How do you make Pad Thai even better? Put it in a potsticker.
Pad Thai is a street vendor style noodle dish from (you guessed it!) Thailand. Rice noodles are stir fried along with eggs, tofu, and often shrimp or chicken, and then it all gets a kick of flavor from tamarind and fish sauce. Usually, Pad Thai also includes bean sprouts, roasted peanuts, green onion, cilantro, and various additional little goodies that, all together, happen to make it one of my favorite foreign comfort foods in the whole wide world.
But what if we replaced the noodl– I know! I know! Just hear me out– I said what if we replaced the noodles with wrappers? Not just any wrappers, but potsticker wrappers, which would be browned on the bottom and then steamed to cook through. Crisp below, chewy on top, and chock full of Pad Thai tastiness. Oh yes.
That Pad Thai tastiness is achieved by pulsing the ingredients in a food processor to finely mince them and get them to a moldable consistency. You don’t want the filling to be mushy, but you want it to hold together well enough that there aren’t any big airy gaps in your potstickers. Maximum filling, guys.
Then you just spoon it onto the wrappers, wet the edges, and fold over into a half-circle to create your dumplings. I crease the edges of mine by continuously folding pinches of wrapper inwards from the middle to the wrapper to the outer edges, but you can fold them dozens of different ways.
Once they’re all sealed up, they’re ready for cookin’. You don’t need anything fancy here, just a pot with a lid, some oil, and some water. It really is that easy.
About 8 minutes later, you’ve got hot and delicious dumplings that you’re going to want to show off to a crowd.
Speaking of showing off, if you make these Pad Thai Potstickers, be sure to share a photo on Instagram and tag #hostthetoast!
- 1 tablespoon tamarind paste (seedless)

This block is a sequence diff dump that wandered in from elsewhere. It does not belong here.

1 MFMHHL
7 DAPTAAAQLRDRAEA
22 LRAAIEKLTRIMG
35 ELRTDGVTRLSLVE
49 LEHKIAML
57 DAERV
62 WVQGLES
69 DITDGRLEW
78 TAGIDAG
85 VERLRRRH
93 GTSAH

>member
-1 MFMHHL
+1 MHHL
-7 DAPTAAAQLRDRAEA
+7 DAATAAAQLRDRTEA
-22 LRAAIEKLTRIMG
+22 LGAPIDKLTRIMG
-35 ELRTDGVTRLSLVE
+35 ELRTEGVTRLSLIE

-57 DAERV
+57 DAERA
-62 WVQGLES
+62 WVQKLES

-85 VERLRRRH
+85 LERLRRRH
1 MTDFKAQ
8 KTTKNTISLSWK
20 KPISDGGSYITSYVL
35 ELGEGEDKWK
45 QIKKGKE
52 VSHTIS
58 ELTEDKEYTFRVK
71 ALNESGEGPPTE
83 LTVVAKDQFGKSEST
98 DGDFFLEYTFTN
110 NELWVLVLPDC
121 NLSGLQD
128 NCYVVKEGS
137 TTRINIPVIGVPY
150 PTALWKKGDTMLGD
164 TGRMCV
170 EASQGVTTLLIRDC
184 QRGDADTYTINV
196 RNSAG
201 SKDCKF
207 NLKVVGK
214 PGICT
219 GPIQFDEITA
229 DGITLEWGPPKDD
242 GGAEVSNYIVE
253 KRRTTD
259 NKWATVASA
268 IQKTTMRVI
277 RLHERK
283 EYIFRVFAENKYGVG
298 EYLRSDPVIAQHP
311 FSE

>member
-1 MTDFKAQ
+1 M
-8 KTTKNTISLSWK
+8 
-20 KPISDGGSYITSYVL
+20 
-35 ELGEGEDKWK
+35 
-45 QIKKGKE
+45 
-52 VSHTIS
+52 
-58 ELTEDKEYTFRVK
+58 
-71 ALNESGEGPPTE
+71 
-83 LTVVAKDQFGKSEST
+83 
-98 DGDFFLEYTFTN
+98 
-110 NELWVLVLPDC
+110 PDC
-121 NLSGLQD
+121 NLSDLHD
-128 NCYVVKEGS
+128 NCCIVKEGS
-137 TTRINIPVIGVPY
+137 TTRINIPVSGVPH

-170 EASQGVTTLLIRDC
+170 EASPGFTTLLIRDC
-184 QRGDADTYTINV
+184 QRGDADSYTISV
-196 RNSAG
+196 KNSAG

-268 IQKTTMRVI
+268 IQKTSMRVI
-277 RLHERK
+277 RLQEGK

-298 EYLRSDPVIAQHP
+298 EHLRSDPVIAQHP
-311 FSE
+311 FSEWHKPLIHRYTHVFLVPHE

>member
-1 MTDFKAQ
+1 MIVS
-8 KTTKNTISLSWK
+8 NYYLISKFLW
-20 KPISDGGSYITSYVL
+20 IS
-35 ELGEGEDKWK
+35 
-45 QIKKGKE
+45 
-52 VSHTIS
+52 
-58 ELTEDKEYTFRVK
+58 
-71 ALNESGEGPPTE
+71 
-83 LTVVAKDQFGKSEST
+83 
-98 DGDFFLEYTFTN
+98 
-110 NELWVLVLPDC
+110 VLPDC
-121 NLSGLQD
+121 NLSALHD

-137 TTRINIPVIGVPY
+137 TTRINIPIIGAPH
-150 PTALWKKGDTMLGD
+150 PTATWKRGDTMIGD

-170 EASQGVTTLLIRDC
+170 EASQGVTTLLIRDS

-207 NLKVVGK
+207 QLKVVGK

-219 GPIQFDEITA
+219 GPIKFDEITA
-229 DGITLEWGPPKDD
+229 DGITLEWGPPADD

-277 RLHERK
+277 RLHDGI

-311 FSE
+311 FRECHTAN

- 2 tablespoons fish sauce
- 1 tablespoon granulated sugar
- 1 large egg
- Salt & pepper
- 8 oz extra firm tofu, cubed, drain and blotted dry
- 8 oz cooked salad shrimp, thawed
- 2 thai chilies, seeded and roughly chopped, plus more to garnish
- 1 handful roasted peanuts, plus more to garnish
- 2 cloves garlic, roughly chopped
- 1 handful bean sprouts
- 1/4 cup sliced scallions, plus more to garnish
- 1/4 cup fresh cilantro
- 40 round gyoza or wonton wrappers
- 2 tablespoons canola oil per batch
- Ginger peanut sauce, to dip, optional
- In a small bowl, whisk together the tamarind paste, fish sauce, and sugar until the sugar dissolves. Add in the egg, salt, and pepper, and set aside.
- Place the tofu, shrimp, chilies, peanuts, garlic, bean sprouts, scallions, and cilantro in a food processor. Pulse until chopped, then pour over the tamarind egg mixture and continue to pulse until finely minced and moldable.
- Pour a bit of cold water in a shallow bowl and set on your work station. Place 1 1/2 tablespoons of the filling in the center of a potsticker round. Use your finger to paint the edges of the wrappers with water. Fold the wrapper over the filling to create a half-circle shape, and pinch or fold the edges to seal. Cover with a kitchen towel and repeat until all of the wrappers have been filled. At this point, you can freeze them if you’d like and save them for later.
- To cook, heat the canola oil in a large skillet over medium heat. Working in batches, place the dumplings in the skillet and fry until golden brown on the bottom, about 3-4 minutes.
- Once the bottoms are golden, pour in 1/4 cup of water carefully (the oil may splatter a bit) and cover immediately with a lid. Cooking until all of the water has evaporated. about 5-6 minutes more. Remove the pot stickers to a plate and repeat until all of the potstickers have been cooked.
- Garnish with scallions, roasted peanuts, and sliced thai chilis. Serve with ginger peanut sauce.
If you’d like to curl the scallions like I do, thinly slice them vertically, and submerge them in ice water at least 5 minutes before garnishing.